Abolish the Gym Requirement


Griffin Larson

Basketball, other sports, and athletics in general are key parts of a high school education. But should they be required for all eight semesters?

Casey Murray, News Editor

For all the squabbling over how best to apply exemptions to the gym requirement in Illinois schools, one underlying principle is rarely challenged: the existence of the requirement itself.

The argument that gym classes can help instill good exercise habits and cut back on obesity therefore falls flat on its face (like a klutzy kid in gym class).”

The policy has been implemented in the Land of Lincoln for nearly three decades now, and the facts are in. A document released in 2016 by the Illinois Department of Public Health indicates that childhood obesity rates have continued to rise, and CDC data indicates that obesity in adults is increasing as well. The argument that gym classes can help instill good exercise habits and cut back on obesity therefore falls flat on its face (like a klutzy kid in gym class).

Gym advocates say also that taking athletic classes bestows character, life skills, and other intangible benefits. This is exactly why we have Wellness for Life and sophomore year gym classes: they provide a wholesome mixture of learning and exercise. I am not denigrating the value of athletics or questioning the dedication and commitment of gym teachers; those are sure and true.

The fact is that high school students have far too much to worry about. We are always told to get our sleep; we are always told not to stress out; we are always told that it will all be okay; we are always told that we will get into the college of our dreams. And yet, there is always a doubt, lurking, growling, menacing from the shadows. It is impossible not to stress out. Blocking off fifty minutes that could be used for lessening the homework load is not a good way to remedy that.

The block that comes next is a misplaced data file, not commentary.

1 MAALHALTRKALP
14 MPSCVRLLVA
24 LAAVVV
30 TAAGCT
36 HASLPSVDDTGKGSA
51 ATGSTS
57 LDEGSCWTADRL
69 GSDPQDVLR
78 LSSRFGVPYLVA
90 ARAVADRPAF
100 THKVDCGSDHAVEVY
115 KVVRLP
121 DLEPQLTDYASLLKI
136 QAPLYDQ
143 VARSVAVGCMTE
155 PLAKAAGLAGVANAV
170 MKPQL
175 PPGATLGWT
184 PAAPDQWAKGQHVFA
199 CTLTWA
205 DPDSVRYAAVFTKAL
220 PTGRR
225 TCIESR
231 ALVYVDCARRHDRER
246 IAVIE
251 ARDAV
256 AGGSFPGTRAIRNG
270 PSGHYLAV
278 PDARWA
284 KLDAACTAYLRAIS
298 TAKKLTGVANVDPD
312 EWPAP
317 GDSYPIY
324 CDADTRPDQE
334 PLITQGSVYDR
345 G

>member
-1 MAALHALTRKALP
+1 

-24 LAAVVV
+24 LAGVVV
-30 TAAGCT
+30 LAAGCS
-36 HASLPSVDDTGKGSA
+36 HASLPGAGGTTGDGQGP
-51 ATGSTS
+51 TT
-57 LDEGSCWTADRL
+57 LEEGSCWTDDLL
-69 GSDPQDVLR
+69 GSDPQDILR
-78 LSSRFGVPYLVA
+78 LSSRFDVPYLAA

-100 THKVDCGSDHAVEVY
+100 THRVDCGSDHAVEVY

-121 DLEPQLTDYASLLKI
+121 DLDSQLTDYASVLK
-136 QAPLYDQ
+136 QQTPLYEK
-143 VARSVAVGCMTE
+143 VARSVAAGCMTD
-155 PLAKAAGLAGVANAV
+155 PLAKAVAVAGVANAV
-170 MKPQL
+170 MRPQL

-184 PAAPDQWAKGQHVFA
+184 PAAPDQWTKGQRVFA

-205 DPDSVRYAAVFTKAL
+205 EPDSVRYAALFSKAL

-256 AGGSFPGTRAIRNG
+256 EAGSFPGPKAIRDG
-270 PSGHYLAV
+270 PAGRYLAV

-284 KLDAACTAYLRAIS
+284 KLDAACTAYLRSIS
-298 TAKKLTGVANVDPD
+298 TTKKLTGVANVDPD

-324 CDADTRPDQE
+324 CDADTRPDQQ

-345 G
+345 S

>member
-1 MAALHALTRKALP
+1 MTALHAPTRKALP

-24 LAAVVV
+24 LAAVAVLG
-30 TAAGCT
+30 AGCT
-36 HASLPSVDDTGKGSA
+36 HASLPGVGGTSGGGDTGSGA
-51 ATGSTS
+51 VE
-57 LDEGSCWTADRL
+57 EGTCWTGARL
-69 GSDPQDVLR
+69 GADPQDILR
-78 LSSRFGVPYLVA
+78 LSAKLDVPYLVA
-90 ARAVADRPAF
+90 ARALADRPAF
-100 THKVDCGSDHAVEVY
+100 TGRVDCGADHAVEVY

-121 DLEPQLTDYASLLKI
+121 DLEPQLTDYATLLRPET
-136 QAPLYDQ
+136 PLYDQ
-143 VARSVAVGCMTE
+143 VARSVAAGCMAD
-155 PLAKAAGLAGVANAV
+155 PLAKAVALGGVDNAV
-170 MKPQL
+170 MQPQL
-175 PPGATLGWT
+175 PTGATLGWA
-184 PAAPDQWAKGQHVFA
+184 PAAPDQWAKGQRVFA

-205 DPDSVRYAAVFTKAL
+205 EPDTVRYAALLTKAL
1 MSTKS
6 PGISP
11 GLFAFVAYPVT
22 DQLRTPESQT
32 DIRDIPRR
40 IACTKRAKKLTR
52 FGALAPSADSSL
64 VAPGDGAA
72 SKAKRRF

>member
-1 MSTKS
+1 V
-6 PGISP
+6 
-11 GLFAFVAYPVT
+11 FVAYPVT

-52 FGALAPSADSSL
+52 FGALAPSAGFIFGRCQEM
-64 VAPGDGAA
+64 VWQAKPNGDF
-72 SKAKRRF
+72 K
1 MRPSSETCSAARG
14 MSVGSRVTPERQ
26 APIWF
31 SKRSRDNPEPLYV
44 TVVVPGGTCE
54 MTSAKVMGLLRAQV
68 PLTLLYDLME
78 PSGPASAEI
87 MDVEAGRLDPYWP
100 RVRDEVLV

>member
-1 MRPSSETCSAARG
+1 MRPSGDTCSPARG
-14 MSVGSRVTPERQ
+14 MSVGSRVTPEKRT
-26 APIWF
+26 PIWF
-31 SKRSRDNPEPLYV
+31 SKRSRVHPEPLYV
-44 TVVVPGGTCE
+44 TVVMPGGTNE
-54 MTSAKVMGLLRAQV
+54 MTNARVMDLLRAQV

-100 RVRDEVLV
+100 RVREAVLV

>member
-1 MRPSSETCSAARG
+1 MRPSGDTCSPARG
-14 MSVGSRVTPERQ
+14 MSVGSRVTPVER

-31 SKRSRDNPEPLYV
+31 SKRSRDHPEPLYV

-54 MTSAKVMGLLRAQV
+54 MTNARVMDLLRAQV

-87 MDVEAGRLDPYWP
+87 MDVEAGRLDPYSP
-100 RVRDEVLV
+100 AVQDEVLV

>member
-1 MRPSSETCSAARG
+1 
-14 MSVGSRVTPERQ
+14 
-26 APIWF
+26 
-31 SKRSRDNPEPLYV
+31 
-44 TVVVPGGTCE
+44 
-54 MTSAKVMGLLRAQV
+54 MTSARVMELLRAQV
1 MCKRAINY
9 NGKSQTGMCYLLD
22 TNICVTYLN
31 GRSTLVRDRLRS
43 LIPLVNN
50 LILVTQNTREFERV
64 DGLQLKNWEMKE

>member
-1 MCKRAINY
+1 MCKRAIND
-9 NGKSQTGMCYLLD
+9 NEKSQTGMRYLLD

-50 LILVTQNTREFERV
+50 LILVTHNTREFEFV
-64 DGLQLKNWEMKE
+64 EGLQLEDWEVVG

Sure, some students Snapchat away their study halls or do something else to waste time. But those fifty minutes of gym are not a stress reliever; they amplify the stress by freeing the mind to fret in peace. Replacing them with time for students to study or do homework might not produce as much sweat, but it would certainly produce better results with less pain.

This is not a question of who deserves what. Football, theatre, band, rowing, hockey; everybody sacrifices their time and energy in the pursuit of an activity they believe important. At the same time, they represent and entertain the students of our school. These are virtues that deserve reward, regardless of how they are expressed.

In a broader sense, though, we are all sprinting for our lives on a treadmill that never slows down and never levels out. It only ever speeds up. We all have to be athletes, every hour of the day and every day of the year, just to survive.

The school system ought to condition students for a healthy, happy, civically engaged lifestyle, no doubt. Athletics should be a part of that, but it demands company. And right now, that company is excluded — the better way obscured — by the gym requirement. Only once we have moved past that outdated and ineffective solution — only once we have slowed down the treadmill — can we truly begin the work of building a greater society.